Businesses need to make sure that they place the appropriate packaging warnings on their physical products. For example, for food and drink items, marketers must follow the appropriate specific rules to protect customers.
A thorough marketing compliance process helps businesses make sure they are following all of the rules and are protecting themselves from a legal perspective. One again, this helps businesses avoid steep fines and penalties.
The most effective businesses ensure they stay on top of the latest rules and regulations, while implementing intelligent and logical ways to guarantee compliance.
5 Examples of Marketing Compliance Pitfalls (That You Should Avoid at all Costs)
So, those are some of the common areas of marketing compliance. However, what happens when it all goes wrong and businesses drop the ball?
Here’s a look at five examples of marketing compliance pitfalls, that you should avoid at all costs:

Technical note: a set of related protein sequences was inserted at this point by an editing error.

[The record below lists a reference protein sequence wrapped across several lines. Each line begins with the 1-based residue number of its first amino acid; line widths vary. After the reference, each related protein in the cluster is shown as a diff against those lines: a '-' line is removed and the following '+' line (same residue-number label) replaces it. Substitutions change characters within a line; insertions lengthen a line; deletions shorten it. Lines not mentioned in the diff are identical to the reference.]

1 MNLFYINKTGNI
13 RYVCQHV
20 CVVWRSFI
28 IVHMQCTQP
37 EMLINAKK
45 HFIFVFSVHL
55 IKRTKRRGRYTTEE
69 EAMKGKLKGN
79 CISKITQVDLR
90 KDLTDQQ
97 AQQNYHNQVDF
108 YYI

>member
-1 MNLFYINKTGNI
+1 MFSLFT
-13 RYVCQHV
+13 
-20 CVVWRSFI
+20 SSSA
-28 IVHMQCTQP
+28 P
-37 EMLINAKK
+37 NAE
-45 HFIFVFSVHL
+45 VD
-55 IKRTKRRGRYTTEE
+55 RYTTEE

1. Handling user data – Facebook
In today’s digital world, consumer privacy is paramount.
In 2012, the FTC found that Facebook was not compliant with its data protection rules, and it charged the platform with eight privacy-related violations. The FTC deemed that Facebook was abusing the trust of its users and sharing their data without their consent.
The FTC settlement was harsh for Facebook. It included:
- An unprecedented $5,000,000,000 penalty
- The installation of a new privacy structure
- New FTC tools to monitor the platform
Although the stakes may not be as high for your business, you still cannot afford to neglect the national privacy laws and regulations of your nation.
2. Creating unfair terms – Amazon